In winter the days get shorter and as the temperature starts to drop there is a greater tendency to stay indoors where it is warm, be less active and eat comfort foods. Winter can also bring increased risks of illness. Holidays, stress, post-holidays, even more stress — who has time for taking care of ourselves? Although winter comes as no surprise, many of us are not ready for its arrival. If you are prepared for the hazards of winter, you will be more likely to stay safe and healthy when temperatures start to fall.
National Influenza Vaccination Week (NIVW) is a national observance that was established to highlight the importance of continuing influenza vaccination. The Centers for Disease Control and Prevention (CDC) established National Influenza Vaccination Week (NIVW) in 2005 to raise awareness and advocate for the flu vaccination through the winter season and beyond. NIVW is scheduled for December 7-13, 2014. Seasonal influenza, often referred to simply as “the flu,” associated with approximately 200,000 hospital admissions and as many as 49,000 deaths annually in the United States, according to the CDC.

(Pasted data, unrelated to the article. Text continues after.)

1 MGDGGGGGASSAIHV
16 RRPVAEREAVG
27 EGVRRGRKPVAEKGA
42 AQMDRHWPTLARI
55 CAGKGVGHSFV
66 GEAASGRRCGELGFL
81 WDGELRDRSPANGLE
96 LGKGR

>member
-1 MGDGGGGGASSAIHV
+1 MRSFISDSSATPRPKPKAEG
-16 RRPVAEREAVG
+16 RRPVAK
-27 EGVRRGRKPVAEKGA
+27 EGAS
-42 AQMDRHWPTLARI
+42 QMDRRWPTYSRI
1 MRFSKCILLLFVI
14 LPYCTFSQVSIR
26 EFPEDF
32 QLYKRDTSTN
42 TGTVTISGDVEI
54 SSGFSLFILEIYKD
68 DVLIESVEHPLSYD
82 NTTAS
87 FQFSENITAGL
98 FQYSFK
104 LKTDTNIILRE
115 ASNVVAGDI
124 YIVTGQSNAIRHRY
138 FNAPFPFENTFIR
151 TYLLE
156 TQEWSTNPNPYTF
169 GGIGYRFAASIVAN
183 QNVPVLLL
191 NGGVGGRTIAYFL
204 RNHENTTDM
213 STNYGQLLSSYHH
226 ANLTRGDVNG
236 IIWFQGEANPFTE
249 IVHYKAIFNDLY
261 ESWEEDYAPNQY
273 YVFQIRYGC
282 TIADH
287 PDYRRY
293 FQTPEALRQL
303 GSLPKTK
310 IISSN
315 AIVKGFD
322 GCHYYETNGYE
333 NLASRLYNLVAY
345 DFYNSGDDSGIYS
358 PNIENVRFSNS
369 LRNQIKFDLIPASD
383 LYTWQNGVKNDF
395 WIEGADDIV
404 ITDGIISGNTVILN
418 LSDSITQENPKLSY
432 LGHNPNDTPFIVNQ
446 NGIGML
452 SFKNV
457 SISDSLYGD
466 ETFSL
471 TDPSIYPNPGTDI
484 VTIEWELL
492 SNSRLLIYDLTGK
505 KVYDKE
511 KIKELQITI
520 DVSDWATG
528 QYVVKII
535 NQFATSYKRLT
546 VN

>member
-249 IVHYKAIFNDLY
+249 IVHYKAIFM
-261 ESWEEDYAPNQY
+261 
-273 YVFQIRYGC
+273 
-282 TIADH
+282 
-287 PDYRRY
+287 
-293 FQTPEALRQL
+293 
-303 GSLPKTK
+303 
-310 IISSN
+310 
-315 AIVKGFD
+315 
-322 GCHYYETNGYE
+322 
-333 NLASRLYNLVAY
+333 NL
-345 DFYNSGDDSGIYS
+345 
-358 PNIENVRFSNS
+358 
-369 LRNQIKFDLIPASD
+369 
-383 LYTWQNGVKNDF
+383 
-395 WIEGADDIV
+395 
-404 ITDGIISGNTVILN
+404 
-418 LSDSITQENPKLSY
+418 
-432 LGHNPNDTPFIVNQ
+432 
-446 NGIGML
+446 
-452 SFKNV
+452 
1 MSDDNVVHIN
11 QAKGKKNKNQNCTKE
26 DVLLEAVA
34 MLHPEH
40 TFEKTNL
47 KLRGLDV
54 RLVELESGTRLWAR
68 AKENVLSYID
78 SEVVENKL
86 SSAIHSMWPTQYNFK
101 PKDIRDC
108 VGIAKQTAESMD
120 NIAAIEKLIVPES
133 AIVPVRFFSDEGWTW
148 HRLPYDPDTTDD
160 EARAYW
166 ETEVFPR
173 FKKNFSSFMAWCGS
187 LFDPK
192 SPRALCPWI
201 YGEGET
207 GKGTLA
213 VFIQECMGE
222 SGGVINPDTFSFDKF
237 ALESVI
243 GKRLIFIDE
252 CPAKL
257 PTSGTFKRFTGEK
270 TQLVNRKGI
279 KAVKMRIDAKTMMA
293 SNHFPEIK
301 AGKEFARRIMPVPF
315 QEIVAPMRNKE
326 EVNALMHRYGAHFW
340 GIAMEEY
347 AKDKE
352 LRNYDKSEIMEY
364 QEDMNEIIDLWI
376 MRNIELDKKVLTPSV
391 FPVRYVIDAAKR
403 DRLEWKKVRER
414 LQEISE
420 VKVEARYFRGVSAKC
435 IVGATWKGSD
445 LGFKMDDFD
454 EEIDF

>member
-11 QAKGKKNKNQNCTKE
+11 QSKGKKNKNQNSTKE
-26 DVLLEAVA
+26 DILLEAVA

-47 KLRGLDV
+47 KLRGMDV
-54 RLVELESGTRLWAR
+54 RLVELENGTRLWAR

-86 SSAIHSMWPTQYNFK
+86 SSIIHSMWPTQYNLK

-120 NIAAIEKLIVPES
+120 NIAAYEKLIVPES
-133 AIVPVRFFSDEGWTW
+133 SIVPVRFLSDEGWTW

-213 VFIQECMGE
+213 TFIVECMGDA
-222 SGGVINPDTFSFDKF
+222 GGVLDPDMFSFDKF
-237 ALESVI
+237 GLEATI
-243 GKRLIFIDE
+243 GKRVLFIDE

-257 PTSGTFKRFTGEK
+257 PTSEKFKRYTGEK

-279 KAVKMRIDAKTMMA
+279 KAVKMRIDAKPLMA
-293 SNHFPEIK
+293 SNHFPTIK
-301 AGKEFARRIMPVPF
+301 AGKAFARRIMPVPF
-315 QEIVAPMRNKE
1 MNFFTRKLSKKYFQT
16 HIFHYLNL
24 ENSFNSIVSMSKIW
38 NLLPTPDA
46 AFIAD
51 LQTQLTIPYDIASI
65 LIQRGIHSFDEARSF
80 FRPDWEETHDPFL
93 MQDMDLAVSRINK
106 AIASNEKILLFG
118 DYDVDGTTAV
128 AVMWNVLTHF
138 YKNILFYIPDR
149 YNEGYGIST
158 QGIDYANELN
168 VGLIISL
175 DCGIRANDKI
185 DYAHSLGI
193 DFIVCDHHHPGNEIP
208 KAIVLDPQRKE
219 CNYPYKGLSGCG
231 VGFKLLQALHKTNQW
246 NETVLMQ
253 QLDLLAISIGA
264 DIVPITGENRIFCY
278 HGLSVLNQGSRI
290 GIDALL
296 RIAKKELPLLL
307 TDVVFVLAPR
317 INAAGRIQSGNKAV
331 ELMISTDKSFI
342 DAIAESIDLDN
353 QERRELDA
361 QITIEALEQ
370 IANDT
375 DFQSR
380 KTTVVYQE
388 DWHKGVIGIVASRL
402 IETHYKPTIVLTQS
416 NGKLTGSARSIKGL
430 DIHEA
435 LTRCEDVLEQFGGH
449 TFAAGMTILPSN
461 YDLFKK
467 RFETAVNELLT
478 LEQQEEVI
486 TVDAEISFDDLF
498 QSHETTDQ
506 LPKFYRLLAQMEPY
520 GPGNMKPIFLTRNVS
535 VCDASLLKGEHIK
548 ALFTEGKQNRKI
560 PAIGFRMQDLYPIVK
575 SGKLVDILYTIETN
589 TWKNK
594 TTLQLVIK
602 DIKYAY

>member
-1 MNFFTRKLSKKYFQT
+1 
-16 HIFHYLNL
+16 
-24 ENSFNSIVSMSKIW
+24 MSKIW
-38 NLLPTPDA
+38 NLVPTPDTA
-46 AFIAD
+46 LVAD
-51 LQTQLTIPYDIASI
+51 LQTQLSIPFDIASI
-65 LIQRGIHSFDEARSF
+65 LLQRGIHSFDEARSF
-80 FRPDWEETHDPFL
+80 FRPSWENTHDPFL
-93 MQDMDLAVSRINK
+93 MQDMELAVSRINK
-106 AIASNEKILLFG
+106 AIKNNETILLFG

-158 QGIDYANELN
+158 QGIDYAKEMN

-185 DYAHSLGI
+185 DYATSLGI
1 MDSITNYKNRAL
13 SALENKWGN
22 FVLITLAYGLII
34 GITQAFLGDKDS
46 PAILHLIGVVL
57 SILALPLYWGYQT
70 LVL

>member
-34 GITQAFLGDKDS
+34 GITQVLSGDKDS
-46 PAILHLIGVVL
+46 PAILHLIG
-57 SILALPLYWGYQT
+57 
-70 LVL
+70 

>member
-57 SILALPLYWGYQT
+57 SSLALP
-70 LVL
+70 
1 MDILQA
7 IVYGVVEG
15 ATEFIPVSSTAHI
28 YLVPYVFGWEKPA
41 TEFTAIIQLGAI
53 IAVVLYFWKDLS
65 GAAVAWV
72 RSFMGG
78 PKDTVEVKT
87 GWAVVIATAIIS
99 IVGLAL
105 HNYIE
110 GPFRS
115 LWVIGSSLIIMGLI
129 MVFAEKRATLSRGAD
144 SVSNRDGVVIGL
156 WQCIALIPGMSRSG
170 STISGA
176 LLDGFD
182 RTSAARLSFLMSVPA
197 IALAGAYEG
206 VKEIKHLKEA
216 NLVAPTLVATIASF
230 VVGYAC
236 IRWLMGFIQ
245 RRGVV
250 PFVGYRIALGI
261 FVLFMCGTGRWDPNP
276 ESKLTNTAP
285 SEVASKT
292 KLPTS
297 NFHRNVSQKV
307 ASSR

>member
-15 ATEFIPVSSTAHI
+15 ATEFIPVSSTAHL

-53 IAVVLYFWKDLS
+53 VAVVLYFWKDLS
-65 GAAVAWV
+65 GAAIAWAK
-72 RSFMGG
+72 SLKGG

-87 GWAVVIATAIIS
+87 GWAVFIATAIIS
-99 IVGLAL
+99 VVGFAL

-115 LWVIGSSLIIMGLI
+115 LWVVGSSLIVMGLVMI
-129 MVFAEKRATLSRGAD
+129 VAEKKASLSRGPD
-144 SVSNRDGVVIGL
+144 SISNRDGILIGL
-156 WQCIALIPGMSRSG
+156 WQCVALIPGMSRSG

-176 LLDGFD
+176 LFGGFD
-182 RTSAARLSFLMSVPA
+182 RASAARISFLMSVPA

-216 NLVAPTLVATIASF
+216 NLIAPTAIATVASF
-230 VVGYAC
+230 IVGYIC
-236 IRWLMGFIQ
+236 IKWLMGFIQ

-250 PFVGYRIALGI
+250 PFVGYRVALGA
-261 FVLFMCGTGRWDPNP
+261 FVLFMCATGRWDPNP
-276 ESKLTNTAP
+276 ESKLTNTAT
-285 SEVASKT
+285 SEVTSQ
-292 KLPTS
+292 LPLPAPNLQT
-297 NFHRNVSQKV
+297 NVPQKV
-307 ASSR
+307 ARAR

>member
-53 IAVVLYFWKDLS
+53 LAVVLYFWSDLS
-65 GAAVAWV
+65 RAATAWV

The holidays are a great opportunity to enjoy time with family and friends, celebrate life, to be grateful, and reflect on what’s important. They are also a time to appreciate the gift of health. If you’re anything like me, you’re always looking for new ideas to help you feel your best–especially during the rigors of the winter season. Winter can be a trying time both mentally and physically. The days are darker, colder and shorter and our bodies become more susceptible to all kinds of winter nasties like cold and flu. While it sounds tempting just to stay inside and hide from it all, being proactive about your health and well being will help ensure that you make it through the cooler months cold and flu-free, and in tip-top shape to enjoy the summer. Here are some tips for supercharging your winter wellness.
As the long hot days of summer give way to cool crisp autumn weather, simple lifestyle modifications can help us adjust to the change in seasons. Autumn is a transitional season, moving from the hot bright yang nature of summer toward the cold dark yin nature of winter. The cooling weather ushers in the harvest and signals the start of the dying cycle in nature – leaves and fruits wither and fall, seeds dry, tree sap descend to the roots. The seasonal change also affects our bodies – especially the respiratory system, leading to an increase in colds, coughs and allergies.
Flu vaccines should be compulsory for all health-care workers because their patients’ lives are at risk. The time has come for healthcare institutions to demand that all healthcare workers be vaccinated. Our patients’ lives depend on this change. But each season, 20 percent of health workers get the flu.